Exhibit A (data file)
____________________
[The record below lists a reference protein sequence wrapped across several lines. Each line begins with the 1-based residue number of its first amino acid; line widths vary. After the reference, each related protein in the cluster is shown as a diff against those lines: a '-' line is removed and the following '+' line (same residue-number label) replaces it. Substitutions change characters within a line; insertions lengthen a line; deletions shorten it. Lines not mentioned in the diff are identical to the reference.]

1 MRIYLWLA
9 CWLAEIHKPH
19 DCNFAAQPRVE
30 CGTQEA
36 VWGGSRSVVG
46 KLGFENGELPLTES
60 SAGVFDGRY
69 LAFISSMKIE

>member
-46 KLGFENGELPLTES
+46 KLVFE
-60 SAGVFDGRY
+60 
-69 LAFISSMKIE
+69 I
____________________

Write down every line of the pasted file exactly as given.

[The record below lists a reference protein sequence wrapped across several lines. Each line begins with the 1-based residue number of its first amino acid; line widths vary. After the reference, each related protein in the cluster is shown as a diff against those lines: a '-' line is removed and the following '+' line (same residue-number label) replaces it. Substitutions change characters within a line; insertions lengthen a line; deletions shorten it. Lines not mentioned in the diff are identical to the reference.]

1 MRIYLWLA
9 CWLAEIHKPH
19 DCNFAAQPRVE
30 CGTQEA
36 VWGGSRSVVG
46 KLGFENGELPLTES
60 SAGVFDGRY
69 LAFISSMKIE

>member
-46 KLGFENGELPLTES
+46 KLVFE
-60 SAGVFDGRY
+60 
-69 LAFISSMKIE
+69 I